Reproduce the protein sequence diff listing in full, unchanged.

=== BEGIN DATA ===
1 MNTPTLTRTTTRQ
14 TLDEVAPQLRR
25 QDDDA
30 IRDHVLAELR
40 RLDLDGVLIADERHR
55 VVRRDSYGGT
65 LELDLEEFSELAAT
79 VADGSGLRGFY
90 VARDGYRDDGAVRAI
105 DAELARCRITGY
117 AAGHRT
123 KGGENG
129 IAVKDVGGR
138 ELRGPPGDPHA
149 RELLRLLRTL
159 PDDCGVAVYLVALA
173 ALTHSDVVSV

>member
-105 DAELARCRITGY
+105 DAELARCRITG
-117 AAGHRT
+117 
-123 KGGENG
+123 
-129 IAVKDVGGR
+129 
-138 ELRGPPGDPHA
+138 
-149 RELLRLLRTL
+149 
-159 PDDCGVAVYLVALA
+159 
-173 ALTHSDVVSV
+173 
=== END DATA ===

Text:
1 MNTPTLTRTTTRQ
14 TLDEVAPQLRR
25 QDDDA
30 IRDHVLAELR
40 RLDLDGVLIADERHR
55 VVRRDSYGGT
65 LELDLEEFSELAAT
79 VADGSGLRGFY
90 VARDGYRDDGAVRAI
105 DAELARCRITGY
117 AAGHRT
123 KGGENG
129 IAVKDVGGR
138 ELRGPPGDPHA
149 RELLRLLRTL
159 PDDCGVAVYLVALA
173 ALTHSDVVSV

>member
-105 DAELARCRITGY
+105 DAELARCRITG
-117 AAGHRT
+117 
-123 KGGENG
+123 
-129 IAVKDVGGR
+129 
-138 ELRGPPGDPHA
+138 
-149 RELLRLLRTL
+149 
-159 PDDCGVAVYLVALA
+159 
-173 ALTHSDVVSV
+173 